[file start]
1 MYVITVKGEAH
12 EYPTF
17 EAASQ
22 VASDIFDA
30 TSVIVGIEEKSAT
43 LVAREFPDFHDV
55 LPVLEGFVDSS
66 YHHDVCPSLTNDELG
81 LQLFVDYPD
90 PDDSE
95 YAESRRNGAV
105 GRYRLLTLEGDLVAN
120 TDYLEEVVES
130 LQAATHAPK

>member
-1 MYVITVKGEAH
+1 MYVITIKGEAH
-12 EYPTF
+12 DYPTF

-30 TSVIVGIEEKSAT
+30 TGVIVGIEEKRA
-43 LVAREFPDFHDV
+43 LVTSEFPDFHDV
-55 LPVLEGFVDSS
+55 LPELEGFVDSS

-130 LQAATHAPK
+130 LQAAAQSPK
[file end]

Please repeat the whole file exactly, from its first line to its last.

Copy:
1 MYVITVKGEAH
12 EYPTF
17 EAASQ
22 VASDIFDA
30 TSVIVGIEEKSAT
43 LVAREFPDFHDV
55 LPVLEGFVDSS
66 YHHDVCPSLTNDELG
81 LQLFVDYPD
90 PDDSE
95 YAESRRNGAV
105 GRYRLLTLEGDLVAN
120 TDYLEEVVES
130 LQAATHAPK

>member
-1 MYVITVKGEAH
+1 MYVITIKGEAH
-12 EYPTF
+12 DYPTF

-30 TSVIVGIEEKSAT
+30 TGVIVGIEEKRA
-43 LVAREFPDFHDV
+43 LVTSEFPDFHDV
-55 LPVLEGFVDSS
+55 LPELEGFVDSS

-130 LQAATHAPK
+130 LQAAAQSPK